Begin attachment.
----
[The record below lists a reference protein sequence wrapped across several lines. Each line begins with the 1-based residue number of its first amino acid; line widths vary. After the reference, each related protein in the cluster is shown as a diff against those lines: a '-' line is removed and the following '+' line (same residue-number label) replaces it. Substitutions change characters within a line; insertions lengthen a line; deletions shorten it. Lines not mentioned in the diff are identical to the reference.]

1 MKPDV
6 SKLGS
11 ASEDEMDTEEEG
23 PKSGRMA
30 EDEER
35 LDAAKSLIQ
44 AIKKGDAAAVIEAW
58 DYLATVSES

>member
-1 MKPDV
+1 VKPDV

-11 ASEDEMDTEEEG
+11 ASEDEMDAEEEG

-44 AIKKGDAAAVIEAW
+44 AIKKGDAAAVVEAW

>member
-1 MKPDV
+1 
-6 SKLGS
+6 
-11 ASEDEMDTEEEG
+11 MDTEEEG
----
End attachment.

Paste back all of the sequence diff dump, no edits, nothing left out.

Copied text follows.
[The record below lists a reference protein sequence wrapped across several lines. Each line begins with the 1-based residue number of its first amino acid; line widths vary. After the reference, each related protein in the cluster is shown as a diff against those lines: a '-' line is removed and the following '+' line (same residue-number label) replaces it. Substitutions change characters within a line; insertions lengthen a line; deletions shorten it. Lines not mentioned in the diff are identical to the reference.]

1 MKPDV
6 SKLGS
11 ASEDEMDTEEEG
23 PKSGRMA
30 EDEER
35 LDAAKSLIQ
44 AIKKGDAAAVIEAW
58 DYLATVSES

>member
-1 MKPDV
+1 VKPDV

-11 ASEDEMDTEEEG
+11 ASEDEMDAEEEG

-44 AIKKGDAAAVIEAW
+44 AIKKGDAAAVVEAW

>member
-1 MKPDV
+1 
-6 SKLGS
+6 
-11 ASEDEMDTEEEG
+11 MDTEEEG